In the book “A Lesson Before Dying” Grant Wiggins, an educated black man who returns home to his Cajun plantation quarter community to teach, undergoes a dramatic transformation. The events that precipitate such changes in Grant begin with a request for him to teach Jefferson, a young black man convicted of murder, that he is indeed worthy to be called a man. This is significant because Grant himself retains negative feelings towards himself due to the disrespect towards anyone black, educated or not, by the white community. Central to Grant’s belief of himself and every other black man was based on the thoughts of his own teacher, Matthew Antoine. Repeatedly Antoine would tell his students that in order to be free of a violent death by the white community they must run from the life in the quarter. Upon Grant’s return from the university, Antoine continued this from of degradation, “Just stay here long enough,...He’ll make you the nigger you were born to be.” It is from this point that Antoine has forcibly placed on Grant that his transformation takes place.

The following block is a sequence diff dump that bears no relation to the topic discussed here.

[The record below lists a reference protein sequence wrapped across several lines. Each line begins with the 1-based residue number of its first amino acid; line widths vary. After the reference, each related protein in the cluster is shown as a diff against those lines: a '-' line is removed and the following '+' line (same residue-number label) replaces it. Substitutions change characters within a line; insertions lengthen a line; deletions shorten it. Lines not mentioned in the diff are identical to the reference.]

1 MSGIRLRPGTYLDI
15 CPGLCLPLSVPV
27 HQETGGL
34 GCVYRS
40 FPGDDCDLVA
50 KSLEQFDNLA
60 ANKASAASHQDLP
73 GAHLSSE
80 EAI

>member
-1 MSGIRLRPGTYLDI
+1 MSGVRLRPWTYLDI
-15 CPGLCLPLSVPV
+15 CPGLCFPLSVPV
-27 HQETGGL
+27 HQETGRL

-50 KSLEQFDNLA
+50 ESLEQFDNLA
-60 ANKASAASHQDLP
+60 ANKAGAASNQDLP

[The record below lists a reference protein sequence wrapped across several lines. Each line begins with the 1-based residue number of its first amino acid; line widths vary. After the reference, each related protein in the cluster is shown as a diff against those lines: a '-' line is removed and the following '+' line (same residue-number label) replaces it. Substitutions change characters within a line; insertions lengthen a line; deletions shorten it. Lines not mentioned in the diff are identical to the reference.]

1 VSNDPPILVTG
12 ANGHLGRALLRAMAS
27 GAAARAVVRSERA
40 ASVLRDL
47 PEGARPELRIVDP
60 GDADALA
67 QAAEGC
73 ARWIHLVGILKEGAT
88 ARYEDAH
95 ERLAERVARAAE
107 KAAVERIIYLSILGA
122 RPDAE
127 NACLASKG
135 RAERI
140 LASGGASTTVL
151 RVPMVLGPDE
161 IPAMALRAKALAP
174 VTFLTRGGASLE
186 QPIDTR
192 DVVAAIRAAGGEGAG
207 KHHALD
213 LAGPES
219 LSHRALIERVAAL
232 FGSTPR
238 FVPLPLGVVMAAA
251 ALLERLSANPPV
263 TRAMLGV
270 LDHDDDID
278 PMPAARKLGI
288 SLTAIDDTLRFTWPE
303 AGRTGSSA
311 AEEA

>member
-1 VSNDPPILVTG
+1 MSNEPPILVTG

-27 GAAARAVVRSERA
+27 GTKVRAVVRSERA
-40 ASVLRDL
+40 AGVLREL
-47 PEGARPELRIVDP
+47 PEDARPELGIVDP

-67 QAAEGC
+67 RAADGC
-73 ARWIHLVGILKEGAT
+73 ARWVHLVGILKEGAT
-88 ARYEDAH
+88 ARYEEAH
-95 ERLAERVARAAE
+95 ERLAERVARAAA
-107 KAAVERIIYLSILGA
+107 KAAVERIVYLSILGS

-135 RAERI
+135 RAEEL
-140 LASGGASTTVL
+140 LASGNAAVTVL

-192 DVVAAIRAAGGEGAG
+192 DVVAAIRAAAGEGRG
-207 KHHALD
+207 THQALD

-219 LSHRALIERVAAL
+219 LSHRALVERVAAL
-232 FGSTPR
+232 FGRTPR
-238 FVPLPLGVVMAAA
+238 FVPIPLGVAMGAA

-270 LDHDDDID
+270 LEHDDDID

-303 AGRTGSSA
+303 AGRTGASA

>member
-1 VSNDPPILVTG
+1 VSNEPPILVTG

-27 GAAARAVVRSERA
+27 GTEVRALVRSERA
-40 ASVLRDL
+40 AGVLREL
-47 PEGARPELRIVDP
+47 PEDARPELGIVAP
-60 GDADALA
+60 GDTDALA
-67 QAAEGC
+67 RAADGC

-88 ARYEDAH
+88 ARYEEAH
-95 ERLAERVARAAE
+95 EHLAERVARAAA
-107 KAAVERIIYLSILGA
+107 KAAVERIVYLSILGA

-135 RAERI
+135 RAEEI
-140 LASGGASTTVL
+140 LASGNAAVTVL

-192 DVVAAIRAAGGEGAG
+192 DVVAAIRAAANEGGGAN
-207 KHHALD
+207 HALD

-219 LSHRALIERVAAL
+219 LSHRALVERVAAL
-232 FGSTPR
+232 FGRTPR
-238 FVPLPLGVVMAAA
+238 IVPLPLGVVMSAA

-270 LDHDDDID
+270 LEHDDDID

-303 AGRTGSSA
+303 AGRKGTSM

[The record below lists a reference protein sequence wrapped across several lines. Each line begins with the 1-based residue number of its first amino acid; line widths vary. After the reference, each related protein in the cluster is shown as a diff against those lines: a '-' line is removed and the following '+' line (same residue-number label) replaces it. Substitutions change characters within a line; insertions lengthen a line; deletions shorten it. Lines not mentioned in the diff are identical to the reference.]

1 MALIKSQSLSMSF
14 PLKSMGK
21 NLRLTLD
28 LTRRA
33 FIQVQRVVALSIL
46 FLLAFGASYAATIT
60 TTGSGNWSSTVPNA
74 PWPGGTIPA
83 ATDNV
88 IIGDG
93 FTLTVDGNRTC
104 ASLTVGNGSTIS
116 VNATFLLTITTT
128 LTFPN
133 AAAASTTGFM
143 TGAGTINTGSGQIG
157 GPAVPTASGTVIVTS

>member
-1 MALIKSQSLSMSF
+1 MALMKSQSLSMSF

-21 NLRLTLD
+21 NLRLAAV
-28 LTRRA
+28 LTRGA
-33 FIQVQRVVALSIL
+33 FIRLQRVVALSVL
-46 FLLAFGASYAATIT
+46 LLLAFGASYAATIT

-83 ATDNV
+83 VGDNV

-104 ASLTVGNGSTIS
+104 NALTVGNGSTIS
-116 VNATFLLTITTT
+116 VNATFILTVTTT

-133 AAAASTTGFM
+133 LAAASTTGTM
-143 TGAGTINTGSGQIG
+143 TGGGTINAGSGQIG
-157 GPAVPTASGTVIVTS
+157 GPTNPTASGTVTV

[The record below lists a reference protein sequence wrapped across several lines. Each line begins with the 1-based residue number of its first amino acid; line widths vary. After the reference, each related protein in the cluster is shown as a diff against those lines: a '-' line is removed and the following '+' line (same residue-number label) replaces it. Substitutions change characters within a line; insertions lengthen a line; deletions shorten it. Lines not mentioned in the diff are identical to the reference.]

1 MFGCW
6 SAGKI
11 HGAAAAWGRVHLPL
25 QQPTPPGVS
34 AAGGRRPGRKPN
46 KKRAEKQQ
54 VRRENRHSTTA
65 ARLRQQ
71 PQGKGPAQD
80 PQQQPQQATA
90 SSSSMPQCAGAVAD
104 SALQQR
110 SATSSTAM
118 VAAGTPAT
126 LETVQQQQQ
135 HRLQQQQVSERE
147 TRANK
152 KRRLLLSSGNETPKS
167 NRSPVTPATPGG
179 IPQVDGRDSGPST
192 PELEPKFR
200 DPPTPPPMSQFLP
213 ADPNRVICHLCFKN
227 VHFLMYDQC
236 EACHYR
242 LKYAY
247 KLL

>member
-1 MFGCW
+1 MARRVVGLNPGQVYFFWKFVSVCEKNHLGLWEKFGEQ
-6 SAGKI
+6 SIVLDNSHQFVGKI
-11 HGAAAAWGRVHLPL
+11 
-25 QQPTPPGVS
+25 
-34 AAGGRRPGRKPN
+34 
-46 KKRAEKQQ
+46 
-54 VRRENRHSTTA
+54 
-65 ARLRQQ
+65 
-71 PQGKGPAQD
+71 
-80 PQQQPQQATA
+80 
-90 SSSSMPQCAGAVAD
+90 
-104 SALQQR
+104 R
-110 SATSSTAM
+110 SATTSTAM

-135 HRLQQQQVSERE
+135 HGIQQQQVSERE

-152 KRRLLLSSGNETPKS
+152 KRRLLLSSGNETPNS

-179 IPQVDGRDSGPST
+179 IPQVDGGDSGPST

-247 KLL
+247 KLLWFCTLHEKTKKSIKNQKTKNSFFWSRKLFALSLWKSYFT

His reluctance to teach Jefferson slowly enables Grant to view himself as well as Jefferson as the men that they truly are. This begins with Reverend Ambrose’s convictions that Jefferson as well as Grant must first find their soul. Reverend Ambrose subtly convicts Grant even though it takes Jefferson’s death for Grant to see it. “No you not educated, boy,…You far from being educated. You learned your reading, writing, and ‘rithmetic, but you don’t know nothing. You don’t even know yourself.” These words from Reverend Ambrose spark something deep inside Grant that smolders only to surface later when Grant can fully comprehend the truth that frees him into being able to change.
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